How to insulate a smoker with Reflectix insulation

I love using my smoker, but sometimes the weather can put a damper on your cooking fun. If you are going to have a monsoon, you probably don’t want to use your smoker at all. If the only thing that’s stopping you is cold weather, I can show you how I overcame that problem with Reflectix insulation.

When the weather get’s really cold, it’s hard to keep the temperature up on a smoker. Especially if you have an electric one like mine. It takes everything you have just to get it warm and warm isn’t enough. Once it drops below 40 degrees or so, you have to pretty much forget it, unless you have a way to do something about the cold. Here is the solution I came up with.

First you need some Reflectix insulation. You can find it at most home supply type stores.

I guess it depends on the size of your smoker, but I would think you are going to want to get a roll that is at least 48 inches high. You really don’t need that long of a piece. If you are looking for just enough to insulate your smoker, this one will probably do nicely. I ended up going with a bigger roll like this one because I figured if something went wrong with my insulation cover, I could make another one, or I can also use it to insulate my attic, basement, house, etc. It’s great stuff and one of the best insulations you can get.

I have a sealed electric waste can type smoker that I really like.

First, I stood the roll next to my smoker and slowly wrapped a sheet around it. I was more or less judging how much I needed and how much I was going to cut off.

I ended up taking about 6 inches off the top.  This is going to depend on how tall your smoker is. Really, you could probably leave the height alone and cut it later if you feel you need to.

I figured I’d use wooden clothespins to hold the top together. That way it’s still pretty easy  to move the Reflectix around and gives you some extra flexibility.

You have to be careful, the top temperature range of Reflectix is 180 degrees F. You don’t want it touching the hot metal of your smoker.  I looked at mine and thought that the handles and thermostat would create a nice air pocket or gap in the insulation. There was one spot in the back where it might have touched, so I stood a fire brick up next to the bottom of my smoker. It worked great!

Here is a pic of the thermostat and how the Reflectix insulation rests against it, creating a gap.

Same thing with the handles. If you are not able to create an air gap around your smoker, you probably don’t want to use Reflectix.

Again, the inslulation will probably melt if it is touching the hot metal.

I used a foil tape to cover the side seam. I’d go with this one or this one depending on how much you want. I wouldn’t recommend using anything for this that you think would melt with heat.

I used more clothespins to close up the top of the roll. I left an opening on either side. I figured it would be a good thing to let a little of the heat out.

I wouldn’t think you would want to completely seal this opening up or anything like that.

Here are some shots outside before I used it.

If you use a digital probe, which I definitely recommend, you want to make sure you leave a space for your wire.

I either have mine come out the top or out the side right above where I taped the seam.

Here is a shot of the top held together with the clothespins.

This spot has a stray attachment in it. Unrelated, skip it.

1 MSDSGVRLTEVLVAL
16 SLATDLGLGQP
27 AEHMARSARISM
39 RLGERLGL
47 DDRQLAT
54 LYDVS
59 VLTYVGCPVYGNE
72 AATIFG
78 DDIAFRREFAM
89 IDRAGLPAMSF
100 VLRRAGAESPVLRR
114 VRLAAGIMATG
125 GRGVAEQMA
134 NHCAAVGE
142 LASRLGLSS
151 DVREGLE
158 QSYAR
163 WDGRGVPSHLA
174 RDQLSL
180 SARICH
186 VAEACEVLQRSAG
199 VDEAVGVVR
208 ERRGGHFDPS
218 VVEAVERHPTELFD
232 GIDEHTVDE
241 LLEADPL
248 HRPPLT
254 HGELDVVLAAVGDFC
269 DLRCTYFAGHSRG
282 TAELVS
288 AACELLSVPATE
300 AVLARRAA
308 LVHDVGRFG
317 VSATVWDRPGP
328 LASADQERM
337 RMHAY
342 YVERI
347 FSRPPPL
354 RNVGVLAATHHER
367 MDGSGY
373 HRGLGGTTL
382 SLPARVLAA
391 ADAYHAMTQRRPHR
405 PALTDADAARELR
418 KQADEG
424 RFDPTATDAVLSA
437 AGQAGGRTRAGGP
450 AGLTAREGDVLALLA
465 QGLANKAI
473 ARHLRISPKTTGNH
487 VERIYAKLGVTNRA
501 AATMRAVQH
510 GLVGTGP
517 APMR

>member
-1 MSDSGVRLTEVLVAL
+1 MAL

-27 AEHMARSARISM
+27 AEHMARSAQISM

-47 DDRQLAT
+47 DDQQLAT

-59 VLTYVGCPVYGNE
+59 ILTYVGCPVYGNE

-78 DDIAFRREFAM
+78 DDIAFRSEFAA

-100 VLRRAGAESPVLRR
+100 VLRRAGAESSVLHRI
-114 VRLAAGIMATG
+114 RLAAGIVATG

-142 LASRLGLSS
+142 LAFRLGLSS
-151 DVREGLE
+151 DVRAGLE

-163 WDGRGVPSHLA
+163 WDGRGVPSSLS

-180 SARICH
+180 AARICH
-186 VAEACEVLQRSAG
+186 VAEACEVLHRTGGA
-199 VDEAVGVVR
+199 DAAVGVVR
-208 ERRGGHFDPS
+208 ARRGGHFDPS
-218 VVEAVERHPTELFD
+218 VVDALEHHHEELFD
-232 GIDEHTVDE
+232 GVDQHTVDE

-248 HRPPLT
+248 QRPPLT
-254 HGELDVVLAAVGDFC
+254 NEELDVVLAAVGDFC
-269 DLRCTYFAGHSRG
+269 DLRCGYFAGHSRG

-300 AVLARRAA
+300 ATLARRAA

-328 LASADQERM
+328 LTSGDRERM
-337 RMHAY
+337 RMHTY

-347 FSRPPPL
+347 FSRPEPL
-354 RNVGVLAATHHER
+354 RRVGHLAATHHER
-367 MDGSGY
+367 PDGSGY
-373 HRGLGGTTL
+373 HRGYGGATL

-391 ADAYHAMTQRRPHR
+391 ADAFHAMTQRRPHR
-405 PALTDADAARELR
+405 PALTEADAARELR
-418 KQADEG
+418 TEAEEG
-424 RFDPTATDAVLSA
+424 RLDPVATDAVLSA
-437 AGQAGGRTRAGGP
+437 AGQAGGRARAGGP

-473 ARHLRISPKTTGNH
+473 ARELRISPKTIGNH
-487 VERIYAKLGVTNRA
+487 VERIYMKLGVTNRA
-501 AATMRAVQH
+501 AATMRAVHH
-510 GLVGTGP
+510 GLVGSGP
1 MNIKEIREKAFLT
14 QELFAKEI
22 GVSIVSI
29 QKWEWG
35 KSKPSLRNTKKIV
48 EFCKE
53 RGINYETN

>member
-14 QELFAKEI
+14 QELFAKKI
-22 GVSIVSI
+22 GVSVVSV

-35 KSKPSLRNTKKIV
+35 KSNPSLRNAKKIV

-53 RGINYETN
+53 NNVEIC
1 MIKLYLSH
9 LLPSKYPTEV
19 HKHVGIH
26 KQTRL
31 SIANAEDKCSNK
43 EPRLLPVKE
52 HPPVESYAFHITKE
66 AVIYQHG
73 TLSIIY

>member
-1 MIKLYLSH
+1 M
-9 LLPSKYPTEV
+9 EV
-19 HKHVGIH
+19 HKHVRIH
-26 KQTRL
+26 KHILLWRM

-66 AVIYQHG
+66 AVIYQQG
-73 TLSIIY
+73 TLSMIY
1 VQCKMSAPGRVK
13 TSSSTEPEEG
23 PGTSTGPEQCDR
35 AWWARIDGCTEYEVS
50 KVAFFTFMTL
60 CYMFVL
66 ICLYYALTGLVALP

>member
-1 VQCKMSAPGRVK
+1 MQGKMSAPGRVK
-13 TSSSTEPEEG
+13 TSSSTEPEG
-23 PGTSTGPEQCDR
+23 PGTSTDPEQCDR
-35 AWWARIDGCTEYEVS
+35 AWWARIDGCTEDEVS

I think these work well and you want to be able to open the top quickly, if you need to take the lid off, etc.

Here is another pic. I don’t think it makes a whole lot of difference how you close the top, just so you are holding most of the heat in.

I think it is easier to open the top and do what you want as opposed to sliding the whole cover off.

Here is a shot showing the top open and the surrounding Reflectix.

The first time I used this setup, I believe it was in the mid 30’s.  I was making pulled pork and I had the heat set to low. I was amazed how well this worked. Without question it worked better than I had even hoped it would. There is no way I would have been able to use it that day without the Reflectix insulation, it was just too cold. I have used it several times since then and it has worked like a champ each time. If you are careful when you slide the cover off and on, I don’t see any reason why it wouldn’t last a long time.

Good Luck!!!

4 Responses to “How to insulate a smoker with Reflectix insulation”

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  1. adriandb says:

    I used a modified version of this with my Bradley electric smoker tonight. I had to add a chimney to mine which I made out of metal, dryer venting tubing. It’s working great! Thanks for the info.

    • tmanwarrior says:

      Fantastic!!! Glad you found the info useful and it worked out for you. If there was ever a Winter to insulate your smoker I would think it is this one!!!

  2. RealTreeRubicon says:

    Reflectix method worked amazing. Made a box around my masterbuilt by poking a hole and using zip ties around the top to connect. Then I zip tied the hinge side of the door and slit holes on the latch side and wrapped small peices of Velcro to connect there. Finished off the open seams with aluminum tape and also used a dryer vent elbow for the vent. Currently 12 degrees with a real feel of -6, smoker is holding a steady 165 with six racks full of venison jerky 🙂

    • tmanwarrior says:

      Wow, sounds like you took the Reflectix insulation to a whole new level!!! Glad it worked out for you and hope your jerky turned out great. You are making me hungry 🙂

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